Global Warming
01- 1000 years
02- CO2
03- Positive Feedback
04- 1C Increase
05- 2C Increase
06- 3C Increase
07- 4C Increase
08- 5C Increase
09- 6C Increase
10- Accelerated Tectonics
11- Ocean Basins
12- Building Storms
13- Warmer Waters
14- Chile Axis Shift
15- Hell In The Pacific
16- Runaway Loops
17- Transition
18- Continuity of Worlds
19- Super Floods
20- Kasei Valles
21- Epicentre
22- Plate Boundaries

04 - 1C Increase

Lush green arctic and American desert by 2100


The average surface temperature of the Earth increased over the 20th century by 0.6C and, as it continues, a level of 1C increase is nearing. An increase of one degree celsius across the planet's surface means huge changes in climatic extremes. The projections for the scenarios we are likely to be facing in the  coming centuries can be correlated to temperature increases of 1 to 6 degrees celsius.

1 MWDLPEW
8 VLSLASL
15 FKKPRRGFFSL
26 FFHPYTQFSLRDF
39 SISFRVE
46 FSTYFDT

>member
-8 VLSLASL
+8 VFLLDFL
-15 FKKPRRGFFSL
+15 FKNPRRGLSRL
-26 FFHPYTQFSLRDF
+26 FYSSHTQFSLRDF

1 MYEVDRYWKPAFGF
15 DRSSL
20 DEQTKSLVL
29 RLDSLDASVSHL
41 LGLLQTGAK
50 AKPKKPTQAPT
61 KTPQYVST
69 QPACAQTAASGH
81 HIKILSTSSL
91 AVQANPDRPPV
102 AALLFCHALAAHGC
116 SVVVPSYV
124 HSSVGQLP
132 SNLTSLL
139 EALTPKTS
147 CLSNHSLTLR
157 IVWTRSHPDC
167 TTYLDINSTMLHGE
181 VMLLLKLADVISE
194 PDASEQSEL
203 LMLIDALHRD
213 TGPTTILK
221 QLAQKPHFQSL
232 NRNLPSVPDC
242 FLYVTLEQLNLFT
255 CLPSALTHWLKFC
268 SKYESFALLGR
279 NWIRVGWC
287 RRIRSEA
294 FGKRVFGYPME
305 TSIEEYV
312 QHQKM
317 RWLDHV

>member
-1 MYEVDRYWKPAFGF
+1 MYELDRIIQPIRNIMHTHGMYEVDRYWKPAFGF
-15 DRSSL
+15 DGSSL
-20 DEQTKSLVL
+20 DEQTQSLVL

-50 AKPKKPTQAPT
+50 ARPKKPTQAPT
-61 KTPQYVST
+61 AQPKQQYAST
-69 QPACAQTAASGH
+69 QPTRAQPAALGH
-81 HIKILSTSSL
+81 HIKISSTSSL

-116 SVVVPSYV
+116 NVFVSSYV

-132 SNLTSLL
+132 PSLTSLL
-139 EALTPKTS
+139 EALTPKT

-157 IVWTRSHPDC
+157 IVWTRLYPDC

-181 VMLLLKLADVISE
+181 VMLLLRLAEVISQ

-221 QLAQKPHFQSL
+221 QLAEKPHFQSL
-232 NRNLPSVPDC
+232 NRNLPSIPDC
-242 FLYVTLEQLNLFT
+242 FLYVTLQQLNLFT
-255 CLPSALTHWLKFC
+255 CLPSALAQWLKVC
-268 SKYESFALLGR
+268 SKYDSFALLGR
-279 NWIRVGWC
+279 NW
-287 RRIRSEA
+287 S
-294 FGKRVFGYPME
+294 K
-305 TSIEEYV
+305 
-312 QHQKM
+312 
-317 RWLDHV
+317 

The Hadley centre calculates that a 1 degree increase would eliminate fresh water from a third of the world's land surface by 2100. Deserts would reappear in the mid-west United States as sandstorms move across miles of former prairie.

Low lying atoll countries like the Maldives will see sea levels rise and mainland coasts like the Gulf of Mexico will see stronger and stronger hurricanes as the ocean warms. While these areas may still be on the brink, the Arctic may already have passed the point of no return, with the disappearance of 720,000 square kilometers of supposed permanent ice in one year.

  Alan Lambert 2011